Indigenous Services Minister Marc Miller has offered to meet with the Mohawks of Tyendinaga if they end an eight-day demonstration that has shut down passenger and freight rail traffic through southern Ontario, according to an email obtained by CBC News.
Miller sent the email just after midnight Thursday to three individuals, including Kanenhariyo, whose English name is Seth LeFort; Mohawks of the Bay of Quinte Chief Donald Maracle; and Assembly of First Nations Ontario regional Chief RoseAnne Archibald.
In the email, Miller said he would agree to meet with the Mohawks of Tyendinaga on Saturday if the demonstration along the CN tracks ended.
“My request that I ask you kindly to consider is to discontinue the protest and barricade of the train tracks as soon as practicable. As you well know, this is a highly volatile situation and the safety of all involved is of utmost importance to me,” Miller wrote in the email.
“I hope you will agree to this request and that we can meet in a spirit of peace and co-operation that should guide our relationship.”
The Mohawk demonstrators along the tracks are meeting this morning to discuss how to respond to this offer.
The Ontario Superior Court issued an injunction last Friday prohibiting continued interference with CN Rail’s operations.
The Ontario Provincial Police have told the demonstrators they would be enforcing the injunction. OPP presence was visibly increased on Thursday morning.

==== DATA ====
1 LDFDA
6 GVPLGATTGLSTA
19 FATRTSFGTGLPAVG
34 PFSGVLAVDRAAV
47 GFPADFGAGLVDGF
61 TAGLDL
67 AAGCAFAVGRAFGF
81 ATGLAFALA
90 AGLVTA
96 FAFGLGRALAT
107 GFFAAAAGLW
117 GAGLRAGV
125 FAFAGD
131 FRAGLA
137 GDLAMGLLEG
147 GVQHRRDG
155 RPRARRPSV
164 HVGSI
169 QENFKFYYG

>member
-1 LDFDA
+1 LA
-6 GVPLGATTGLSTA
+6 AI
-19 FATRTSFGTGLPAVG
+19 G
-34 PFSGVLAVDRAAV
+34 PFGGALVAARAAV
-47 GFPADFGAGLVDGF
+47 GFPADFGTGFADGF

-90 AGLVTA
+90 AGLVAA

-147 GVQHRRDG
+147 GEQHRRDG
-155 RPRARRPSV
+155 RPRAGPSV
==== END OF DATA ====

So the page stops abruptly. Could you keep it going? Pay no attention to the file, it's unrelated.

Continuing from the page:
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CBC News reached Maracle Thursday morning, but he said he couldn’t comment until a formal statement was released on the issue.
Archibald also said she couldn’t comment, but that her office would issue a statement should the demonstrators stand down.
In the email, Miller said he wanted to renew a 17th century treaty between the Iroqouis and European settlers.
“I am writing to confirm what I agreed orally a short while ago: that pursuant to the principles of the Silver Chain Covenant, I hereby agree to polish the Chain with you and the Kanien’kehá:ka of Tyendinaga at a location of your choosing this coming Saturday,” wrote Miller.
The email ends with a sign off in Mohawk.
Miller has been learning to speak Mohawk and has personal relations with Mohawk communities.